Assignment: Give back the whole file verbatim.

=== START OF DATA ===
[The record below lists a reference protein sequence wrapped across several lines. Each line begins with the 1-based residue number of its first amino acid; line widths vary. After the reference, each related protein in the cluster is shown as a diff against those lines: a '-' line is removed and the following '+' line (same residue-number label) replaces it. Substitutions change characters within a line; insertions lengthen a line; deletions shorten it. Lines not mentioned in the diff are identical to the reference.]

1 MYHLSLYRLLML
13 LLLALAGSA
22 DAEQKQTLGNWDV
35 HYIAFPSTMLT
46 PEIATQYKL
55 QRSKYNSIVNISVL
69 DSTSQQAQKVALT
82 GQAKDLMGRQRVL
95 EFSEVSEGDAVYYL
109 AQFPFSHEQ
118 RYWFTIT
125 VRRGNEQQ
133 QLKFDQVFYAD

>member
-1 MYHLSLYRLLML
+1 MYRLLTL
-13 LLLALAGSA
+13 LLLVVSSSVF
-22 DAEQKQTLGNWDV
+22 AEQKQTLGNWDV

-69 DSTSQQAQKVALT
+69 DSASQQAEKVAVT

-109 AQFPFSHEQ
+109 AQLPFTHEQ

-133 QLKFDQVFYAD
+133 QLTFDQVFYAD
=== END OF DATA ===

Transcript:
[The record below lists a reference protein sequence wrapped across several lines. Each line begins with the 1-based residue number of its first amino acid; line widths vary. After the reference, each related protein in the cluster is shown as a diff against those lines: a '-' line is removed and the following '+' line (same residue-number label) replaces it. Substitutions change characters within a line; insertions lengthen a line; deletions shorten it. Lines not mentioned in the diff are identical to the reference.]

1 MYHLSLYRLLML
13 LLLALAGSA
22 DAEQKQTLGNWDV
35 HYIAFPSTMLT
46 PEIATQYKL
55 QRSKYNSIVNISVL
69 DSTSQQAQKVALT
82 GQAKDLMGRQRVL
95 EFSEVSEGDAVYYL
109 AQFPFSHEQ
118 RYWFTIT
125 VRRGNEQQ
133 QLKFDQVFYAD

>member
-1 MYHLSLYRLLML
+1 MYRLLTL
-13 LLLALAGSA
+13 LLLVVSSSVF
-22 DAEQKQTLGNWDV
+22 AEQKQTLGNWDV

-69 DSTSQQAQKVALT
+69 DSASQQAEKVAVT

-109 AQFPFSHEQ
+109 AQLPFTHEQ

-133 QLKFDQVFYAD
+133 QLTFDQVFYAD